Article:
As a result of this experience, plaintiff suffered from depression and anxiety, and was being medicated for both conditions at the time of her deposition on April 11, 1991. She was being treated by a psychologist at sessions once or twice a week and by a psychiatrist at sessions four to six weeks apart. Plaintiff seeks damages for her "mental anguish, pain and suffering" experienced as a result of witnessing the events which led to the death of her fiance.

Plaintiff testified at depositions that she had worn an engagement ring before the accident and since, and that "I never take it off." As part of their cohabitation arrangement, plaintiff and her fiance maintained a single checking account from which their bills were paid. Each owned a life insurance policy with the other as named beneficiary. They had jointly purchased an automobile. Plaintiff also testified to some extent about the personal interaction between them, including how Burwell considered them to be already married and would introduce plaintiff as his wife.

This case is governed squarely by the holding and rationale of Portee. Notwithstanding plaintiff's proximity to the accident, her complaint does not allege, nor do her factual allegations support, a cause of action based on bodily injury or sickness resulting from fright or apprehension of danger to herself. See Falzone v. Busch, 45 N.J. 559, 569, 214 A.2d 12 (1965). Plaintiff's actions in assisting and comforting her fiance do not qualify her as a rescuer who becomes physically involved in an heroic effort to extricate another person from harm or otherwise prevent injury from occurring. See Eyrich v. Dam, 193 N.J. Super. 244, 473 A.2d 539 (App.Div.1984), certif. denied, 97 N.J. 583, 483 A.2d 127 (1984).

Nevertheless, it is clear that plaintiff was in the "zone of risk" of mental or emotional distress notwithstanding that no physical harm to her was actually threatened or apprehended by her. See Portee, supra, 84 N.J. at 94-97, 417 A.2d 521, citing Caputzal v. The Lindsay Co., 48 N.J. 69, 222 A.2d 513 (1966), and the court's reliance therein on the "zone of risk" analysis espoused by Professors Harper and James.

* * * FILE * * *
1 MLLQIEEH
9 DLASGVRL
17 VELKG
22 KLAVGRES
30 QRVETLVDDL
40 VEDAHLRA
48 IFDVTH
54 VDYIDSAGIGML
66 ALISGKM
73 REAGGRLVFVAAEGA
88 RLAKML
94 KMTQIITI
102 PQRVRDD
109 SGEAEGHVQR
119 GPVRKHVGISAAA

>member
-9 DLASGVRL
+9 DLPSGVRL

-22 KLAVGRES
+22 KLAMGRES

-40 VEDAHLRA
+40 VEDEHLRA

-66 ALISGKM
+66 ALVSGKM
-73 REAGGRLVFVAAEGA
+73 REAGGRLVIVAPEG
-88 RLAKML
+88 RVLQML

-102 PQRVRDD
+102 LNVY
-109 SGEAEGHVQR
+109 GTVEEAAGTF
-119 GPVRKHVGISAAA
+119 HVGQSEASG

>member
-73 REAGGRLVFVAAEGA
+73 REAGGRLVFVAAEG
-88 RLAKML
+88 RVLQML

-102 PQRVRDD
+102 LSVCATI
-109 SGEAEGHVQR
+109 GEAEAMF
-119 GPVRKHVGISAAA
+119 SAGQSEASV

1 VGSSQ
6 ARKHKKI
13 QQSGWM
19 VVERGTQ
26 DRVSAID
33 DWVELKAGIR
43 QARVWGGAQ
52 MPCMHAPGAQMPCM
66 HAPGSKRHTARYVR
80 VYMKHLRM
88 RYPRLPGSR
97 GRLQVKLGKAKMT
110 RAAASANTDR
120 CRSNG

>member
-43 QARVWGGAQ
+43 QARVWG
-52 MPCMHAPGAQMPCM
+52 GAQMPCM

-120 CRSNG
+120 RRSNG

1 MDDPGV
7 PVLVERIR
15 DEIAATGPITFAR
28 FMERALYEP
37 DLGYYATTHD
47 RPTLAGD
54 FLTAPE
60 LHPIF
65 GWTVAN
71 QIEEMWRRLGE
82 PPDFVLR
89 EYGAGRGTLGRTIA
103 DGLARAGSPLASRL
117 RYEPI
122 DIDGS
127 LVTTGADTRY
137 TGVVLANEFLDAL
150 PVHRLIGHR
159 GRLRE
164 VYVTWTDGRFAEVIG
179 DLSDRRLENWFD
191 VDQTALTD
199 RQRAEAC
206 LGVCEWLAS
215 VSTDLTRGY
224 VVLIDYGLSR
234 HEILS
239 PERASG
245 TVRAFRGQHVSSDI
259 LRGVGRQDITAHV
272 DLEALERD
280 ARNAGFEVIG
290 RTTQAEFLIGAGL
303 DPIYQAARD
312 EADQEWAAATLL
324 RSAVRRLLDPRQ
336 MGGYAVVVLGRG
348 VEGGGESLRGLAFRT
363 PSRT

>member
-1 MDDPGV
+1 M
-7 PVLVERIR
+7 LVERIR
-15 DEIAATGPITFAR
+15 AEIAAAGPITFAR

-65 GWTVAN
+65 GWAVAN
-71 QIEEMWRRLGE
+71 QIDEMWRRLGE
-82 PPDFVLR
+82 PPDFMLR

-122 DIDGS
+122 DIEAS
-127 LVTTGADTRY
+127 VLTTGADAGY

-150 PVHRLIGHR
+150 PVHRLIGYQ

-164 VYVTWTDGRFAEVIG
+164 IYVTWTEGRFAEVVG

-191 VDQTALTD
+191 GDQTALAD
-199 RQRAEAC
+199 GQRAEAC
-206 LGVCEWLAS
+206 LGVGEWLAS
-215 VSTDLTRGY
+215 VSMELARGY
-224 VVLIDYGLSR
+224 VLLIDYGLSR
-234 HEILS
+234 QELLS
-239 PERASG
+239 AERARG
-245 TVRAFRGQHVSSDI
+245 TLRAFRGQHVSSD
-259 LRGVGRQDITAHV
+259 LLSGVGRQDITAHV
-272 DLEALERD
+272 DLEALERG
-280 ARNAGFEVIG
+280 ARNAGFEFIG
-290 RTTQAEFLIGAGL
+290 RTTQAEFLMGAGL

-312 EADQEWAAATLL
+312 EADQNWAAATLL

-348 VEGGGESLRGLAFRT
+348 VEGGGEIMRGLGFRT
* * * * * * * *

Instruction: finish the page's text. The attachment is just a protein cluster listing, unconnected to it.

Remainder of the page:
Defendant's conduct must involve foreseeable risk of harm to a class of people that includes plaintiff. . . . In [some] cases . . . plaintiff is outside the zone of physical risk (or there is no risk of physical impact at all), but bodily injury or sickness is brought on by emotional disturbance that in turn is caused by defendant's conduct. Under general principles recovery should be had in such a case if defendant should foresee fright or shock severe enough to cause substantial injury in a person normally constituted. Plaintiff would then be within the zone of risk in very much the same way as are plaintiffs to whom danger is extended by acts of third persons or forces of nature, or their own responses (where these things are foreseeable).

3 F. Harper, F. James and O. Gray, The Law of Torts § 18.4 at 692-93 (2d Ed.1986) (footnotes omitted).

The Supreme Court itself noted, in summary, that "there was no requirement in the Caputzal formula that the 'zone of risk' of mental or emotional distress coincide with a zone of risk of physical harm". Portee, supra, 84 N.J. at 95, 417 A.2d 521. Foreseeability is the key to imposing liability. Ibid. In this case, the foreseeability requirement can be ...